How Do You Even Tie a Bow Tie, Anyway?
When I wear a bow tie, the most common question I get is: “How do you even tie a bow tie?” The answer is sort of complicated, so here’s how that gets done.
A Brief History of My Bow Tie Fascination
I first became aware that the bow tie, that pinnacle of male neck wear, could still a viable fashion choice was in 1987. I was in college, and I went to see Senator Paul Simon at a rally during his bid for the 1988 Democratic presidential nomination. Senator Simon, if you recall, was best-known for wearing bow ties and horn-rimmed glasses — and sharing the name of a certain musician.
But I also met a girl at the rally, fell in love for a little while (but it wasn’t the first time), forgot all about Paul Simon (like the rest of the country), and forgot all about bow ties.
Six years later …
I was in the midst of a year-long personal project where I wore a tie every day. Naturally, I went through a lot ties. Sure, I could have worn the same few ties over and over (like I do these days), but with so many vintage clothing stores out there, the variety route was more interesting. And because she loves a project, my then-future mother-in-law chipped in to help me out by regularly sending me trash bags jammed full of ties that she scrounged from various secret sources.
So, yeah, I had a lot of ties. A few of them just happened to be bow ties.
Years of Bow Tie Dabbling
Over the years, every so often I half-heartedly tried to wrangle myself into one of these strange-looking fashion accessories with little success. I poked around for a few lessons on how to tie a bow tie. I tried looking in new bookstores, used bookstores, and even, as it evolved, the Internet.
All the instructions I found seemed to go a little something like this:
- Drape the bow tie around your neck with one end slightly longer than the other.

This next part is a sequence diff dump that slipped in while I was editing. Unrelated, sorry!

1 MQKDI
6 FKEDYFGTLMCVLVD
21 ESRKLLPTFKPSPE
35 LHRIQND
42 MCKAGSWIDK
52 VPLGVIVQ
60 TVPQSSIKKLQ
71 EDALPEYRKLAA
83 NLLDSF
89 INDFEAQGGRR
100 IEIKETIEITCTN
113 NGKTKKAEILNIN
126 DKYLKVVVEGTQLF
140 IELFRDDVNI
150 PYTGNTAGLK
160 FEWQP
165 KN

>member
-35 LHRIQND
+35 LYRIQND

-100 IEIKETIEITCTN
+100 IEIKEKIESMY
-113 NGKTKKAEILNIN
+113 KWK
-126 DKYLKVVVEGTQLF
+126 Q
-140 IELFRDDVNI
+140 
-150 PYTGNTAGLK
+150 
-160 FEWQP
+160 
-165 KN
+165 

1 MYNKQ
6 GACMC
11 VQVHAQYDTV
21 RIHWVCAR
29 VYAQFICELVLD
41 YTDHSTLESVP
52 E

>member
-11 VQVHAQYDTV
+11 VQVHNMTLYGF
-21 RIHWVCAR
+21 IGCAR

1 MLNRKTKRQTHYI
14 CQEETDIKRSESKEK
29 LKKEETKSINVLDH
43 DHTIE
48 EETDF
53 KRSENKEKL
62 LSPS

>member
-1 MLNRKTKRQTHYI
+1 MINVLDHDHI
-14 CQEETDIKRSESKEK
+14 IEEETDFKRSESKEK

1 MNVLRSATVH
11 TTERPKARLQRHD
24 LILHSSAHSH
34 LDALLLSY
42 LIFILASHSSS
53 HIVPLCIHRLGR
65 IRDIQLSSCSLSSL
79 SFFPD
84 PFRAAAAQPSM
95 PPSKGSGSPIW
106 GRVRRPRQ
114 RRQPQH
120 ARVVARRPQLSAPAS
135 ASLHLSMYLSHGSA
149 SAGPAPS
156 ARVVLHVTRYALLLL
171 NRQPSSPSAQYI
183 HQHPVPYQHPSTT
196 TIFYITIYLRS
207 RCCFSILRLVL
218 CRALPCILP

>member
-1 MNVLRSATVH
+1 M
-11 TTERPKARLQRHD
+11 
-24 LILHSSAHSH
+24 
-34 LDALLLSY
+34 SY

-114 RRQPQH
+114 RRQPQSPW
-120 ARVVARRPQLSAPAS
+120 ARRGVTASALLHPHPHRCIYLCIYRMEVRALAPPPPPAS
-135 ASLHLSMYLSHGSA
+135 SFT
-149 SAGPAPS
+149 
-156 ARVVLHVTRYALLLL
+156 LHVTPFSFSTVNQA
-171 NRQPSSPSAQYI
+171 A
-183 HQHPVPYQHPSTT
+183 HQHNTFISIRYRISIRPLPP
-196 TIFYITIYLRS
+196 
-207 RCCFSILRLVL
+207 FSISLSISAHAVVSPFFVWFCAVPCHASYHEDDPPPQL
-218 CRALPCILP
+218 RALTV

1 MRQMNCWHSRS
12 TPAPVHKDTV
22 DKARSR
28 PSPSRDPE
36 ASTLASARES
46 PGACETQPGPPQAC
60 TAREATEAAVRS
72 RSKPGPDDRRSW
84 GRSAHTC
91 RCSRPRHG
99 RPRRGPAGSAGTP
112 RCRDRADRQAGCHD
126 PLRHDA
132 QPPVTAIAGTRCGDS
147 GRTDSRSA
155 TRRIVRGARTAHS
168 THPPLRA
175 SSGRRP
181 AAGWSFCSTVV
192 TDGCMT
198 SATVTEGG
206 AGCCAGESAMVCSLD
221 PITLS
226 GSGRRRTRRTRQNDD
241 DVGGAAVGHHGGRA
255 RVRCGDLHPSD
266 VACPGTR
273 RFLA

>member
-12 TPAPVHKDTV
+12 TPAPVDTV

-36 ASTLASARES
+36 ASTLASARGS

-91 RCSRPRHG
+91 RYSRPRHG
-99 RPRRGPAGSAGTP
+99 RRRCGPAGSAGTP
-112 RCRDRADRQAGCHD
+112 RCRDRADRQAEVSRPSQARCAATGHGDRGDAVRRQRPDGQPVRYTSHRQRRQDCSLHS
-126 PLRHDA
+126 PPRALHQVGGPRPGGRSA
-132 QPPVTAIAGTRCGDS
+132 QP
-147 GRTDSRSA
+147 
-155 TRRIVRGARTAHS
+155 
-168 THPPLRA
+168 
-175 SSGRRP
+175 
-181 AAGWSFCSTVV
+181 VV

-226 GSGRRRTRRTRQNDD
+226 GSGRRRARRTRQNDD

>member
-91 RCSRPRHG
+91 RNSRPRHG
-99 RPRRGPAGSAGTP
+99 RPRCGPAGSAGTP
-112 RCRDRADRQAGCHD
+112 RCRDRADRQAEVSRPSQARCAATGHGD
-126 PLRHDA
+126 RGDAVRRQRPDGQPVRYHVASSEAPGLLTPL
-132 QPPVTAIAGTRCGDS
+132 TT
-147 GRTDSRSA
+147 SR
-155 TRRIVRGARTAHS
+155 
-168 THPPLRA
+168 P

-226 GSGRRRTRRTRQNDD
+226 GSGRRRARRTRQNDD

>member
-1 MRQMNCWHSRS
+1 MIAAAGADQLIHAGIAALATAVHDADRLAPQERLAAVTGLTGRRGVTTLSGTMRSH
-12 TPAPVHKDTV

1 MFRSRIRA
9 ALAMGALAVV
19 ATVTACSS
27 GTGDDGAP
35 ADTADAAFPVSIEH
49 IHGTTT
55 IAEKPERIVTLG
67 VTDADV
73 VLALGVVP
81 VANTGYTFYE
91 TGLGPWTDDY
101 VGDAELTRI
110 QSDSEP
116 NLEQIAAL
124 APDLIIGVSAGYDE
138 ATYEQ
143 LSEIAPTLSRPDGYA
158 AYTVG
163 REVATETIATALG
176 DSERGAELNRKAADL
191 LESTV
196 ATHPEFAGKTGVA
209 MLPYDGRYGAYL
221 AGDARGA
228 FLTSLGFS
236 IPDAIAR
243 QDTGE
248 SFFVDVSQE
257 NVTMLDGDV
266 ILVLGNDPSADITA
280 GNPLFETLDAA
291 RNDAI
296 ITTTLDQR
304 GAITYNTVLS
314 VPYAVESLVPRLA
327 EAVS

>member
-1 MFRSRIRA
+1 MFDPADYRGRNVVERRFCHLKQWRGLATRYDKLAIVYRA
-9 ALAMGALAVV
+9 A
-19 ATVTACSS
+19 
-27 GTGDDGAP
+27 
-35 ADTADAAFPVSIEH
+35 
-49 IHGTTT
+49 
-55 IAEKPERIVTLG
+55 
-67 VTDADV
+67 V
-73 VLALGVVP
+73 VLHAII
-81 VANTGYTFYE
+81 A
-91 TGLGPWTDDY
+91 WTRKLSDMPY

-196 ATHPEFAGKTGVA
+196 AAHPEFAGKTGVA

- Tie an overhand knot.
- Fold one end of the tie over at the collar.
- Drop the other end over the first end.
- Loop it around the back.
- Tie the bow tie.
I always ended the process, more than a little frustrated, with a strangely knotted jumble of cloth at my neck. It seemed to me (and still does) that a little more description between steps five and six was called for.
Skipping Ahead: December 2010
My youngest daughter was sick, and I stayed home to take care of her. I was using the opportunity to do a little tidying up around the house when I tripped across my all-but-forgotten small stash of bow ties.
It had been years since I’d even thought about them. I quickly abandoned cleaning and fired up the computer. After all, here I was, living in the enlightened age of YouTube — certainly someone out there must have this wisdom and want to show off share it.
I found many videos that followed the previously mentioned 6-step formula, all lacking that essential detail. Most were presented with a certain showy smugness, daring the viewer to figure out what was going on. Even this one, featured on Lifehacker, kept the finishing process shrouded in mystery.
I was about to give up, then I clicked on this unassuming little number:
And there it was, the secret—right there at 1:50 (he even calls it the “the tricky part”). Five minutes later I was wearing my first self-tied bow tie.
So thanks to Ethan at Sherman Pickey (closed in 2016), I have joined a somewhat exclusive club.
I now wear a bow tie about once a week. The second most common question I get: “Is that a clip-on?” I love this question. It means my tie is tied so well and looks so good, a machine could have done it.
Now that’s satisfaction.